2. Air card in Fire position; Fire card in Air position; Water card in Earth position; Earth card in Water position = SUPPORTIVE (flipside: possibly agitating)

3. Fire card in Fire position; Water card in Water position; Air card in Air position; Earth card in Earth position = IDEAL PLACEMENT (flipside: possibly low energy)

G. PULLING IT ALL TOGETHER:

See the list under "D" above for help with what each card position may be about within the reading.

Let the elemental relationships (determined under "F" above) between cards and card positions, supplement and/or clarify the meanings and intuitions that surface for each card.

Does your feeling or awareness of the reading as a whole change as you introduce the elemental relationships to it? Is there one predominant elemental relationship?

As with all readings, keep notes of the date done, the cards pulled, your responses, and any other pertinent information.



H. CONCLUSION:

I will admit I had forgotten about this layout (blush!) and only rediscovered it on looking through my old Tarot files for ideas for this blog. I am very glad I came across it, as I did a reading for myself after revising this article and it was tremendously helpful. I'd love to hear how this reading works for you, if you try it. And whether you try it or not, I hope you always find the way to be "in your element."

P.S. of January 27, 2006: A visitor from Hudson Valley Tarot site, tried this layout and posted the results to her site. Please visit and enjoy it! You'll also get to see some of the images from the unique Maat Tarot, as well: Reading With Maat Tarot.

*An article on which I've based this post, was published back then in "The Winged Chariot," a lively but sadly long defunct print Tarot newsletter, edited by Tracey Hoover.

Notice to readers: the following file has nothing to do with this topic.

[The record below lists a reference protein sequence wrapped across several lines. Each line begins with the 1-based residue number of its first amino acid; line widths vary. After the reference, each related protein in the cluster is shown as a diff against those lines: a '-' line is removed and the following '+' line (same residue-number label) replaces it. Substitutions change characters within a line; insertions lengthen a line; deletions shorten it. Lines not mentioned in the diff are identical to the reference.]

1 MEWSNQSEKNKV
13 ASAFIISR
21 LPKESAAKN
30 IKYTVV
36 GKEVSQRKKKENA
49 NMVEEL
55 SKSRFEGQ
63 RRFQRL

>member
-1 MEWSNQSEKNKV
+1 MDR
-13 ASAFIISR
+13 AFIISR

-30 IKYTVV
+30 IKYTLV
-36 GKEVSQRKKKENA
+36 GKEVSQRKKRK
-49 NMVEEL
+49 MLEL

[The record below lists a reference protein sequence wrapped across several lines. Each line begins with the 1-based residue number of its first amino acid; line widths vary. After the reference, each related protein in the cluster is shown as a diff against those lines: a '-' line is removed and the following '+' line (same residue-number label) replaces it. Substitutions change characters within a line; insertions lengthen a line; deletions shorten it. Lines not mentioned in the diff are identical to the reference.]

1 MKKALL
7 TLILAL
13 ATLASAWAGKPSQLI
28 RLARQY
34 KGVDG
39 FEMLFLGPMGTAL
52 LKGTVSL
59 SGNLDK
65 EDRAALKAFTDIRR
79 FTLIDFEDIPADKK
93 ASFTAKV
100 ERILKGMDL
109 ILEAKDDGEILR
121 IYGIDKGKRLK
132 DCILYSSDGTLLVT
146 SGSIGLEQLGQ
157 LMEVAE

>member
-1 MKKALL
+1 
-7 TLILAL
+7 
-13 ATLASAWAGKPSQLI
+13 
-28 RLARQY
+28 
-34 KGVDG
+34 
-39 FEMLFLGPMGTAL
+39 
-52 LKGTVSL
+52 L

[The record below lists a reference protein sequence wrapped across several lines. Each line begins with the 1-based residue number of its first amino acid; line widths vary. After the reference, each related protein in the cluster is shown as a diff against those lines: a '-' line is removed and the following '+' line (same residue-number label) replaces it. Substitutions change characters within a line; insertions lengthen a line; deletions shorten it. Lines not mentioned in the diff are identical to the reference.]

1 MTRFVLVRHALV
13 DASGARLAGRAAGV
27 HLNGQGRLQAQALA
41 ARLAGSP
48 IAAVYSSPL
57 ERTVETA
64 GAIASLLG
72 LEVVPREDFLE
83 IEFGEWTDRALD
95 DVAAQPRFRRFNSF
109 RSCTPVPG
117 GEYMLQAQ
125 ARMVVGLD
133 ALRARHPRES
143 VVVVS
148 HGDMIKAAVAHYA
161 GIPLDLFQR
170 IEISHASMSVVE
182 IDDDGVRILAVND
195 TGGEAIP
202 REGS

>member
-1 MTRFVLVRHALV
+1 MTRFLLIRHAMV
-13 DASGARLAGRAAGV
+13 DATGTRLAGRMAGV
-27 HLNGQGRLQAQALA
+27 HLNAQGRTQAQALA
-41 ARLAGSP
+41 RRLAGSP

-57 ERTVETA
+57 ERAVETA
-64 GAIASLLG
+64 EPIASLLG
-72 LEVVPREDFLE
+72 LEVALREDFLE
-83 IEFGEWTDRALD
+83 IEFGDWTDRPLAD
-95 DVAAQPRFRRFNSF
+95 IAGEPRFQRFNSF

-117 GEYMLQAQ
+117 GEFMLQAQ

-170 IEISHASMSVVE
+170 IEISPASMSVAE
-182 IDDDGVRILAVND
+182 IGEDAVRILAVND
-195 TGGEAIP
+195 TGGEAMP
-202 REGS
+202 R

[The Four Element graphics used in this post, top down: Fire, Water, Air and Earth, are © Robin Wood 1997, and are Used with Permission]


* * * *

Please see the top of the sidebar for my background with the Tarot and a recommendation to beginners.

‘til next time, keep enjoying The Tarot,

Roswila

[aka: Patricia Kelly]

****If you wish to copy or use any of my writing, please email me for permission (under “View my complete profile”)**** SEE ALSO: Roswila’s Dream & Poetry Realm for some articles about Tarot.****

Friday, January 19, 2007

REVIEW OF THE MILLENNIUM TAROT

Temperance from The Millennium Tarot
Images: Dorothy Simpson Krause
Text: Marina Dubois
With assistance from: Mary Taylor, Mary Ann Kearns, Jan Doucette, Linda Serafin, Lisa Padovana
Published 1994 Viewpoint/Printed in India/$25.00


When I first saw cards from this deck online I kept thinking "wow" and "gorgeous." Now that I've seen and held all of the cards I'm still saying to myself "wow, gorgeous." I'll also add that it's beautifully produced (and very decently priced for all that), and obviously lovingly and carefully thought out. I only wish there were at least a little information about the sources for the classical art -- paintings, statues, maps -- used in these designs. Though I hasten to add that this lack in no way effects its use in readings, and may only be of any interest to avid Tarot collecting folk, such as myself. :-)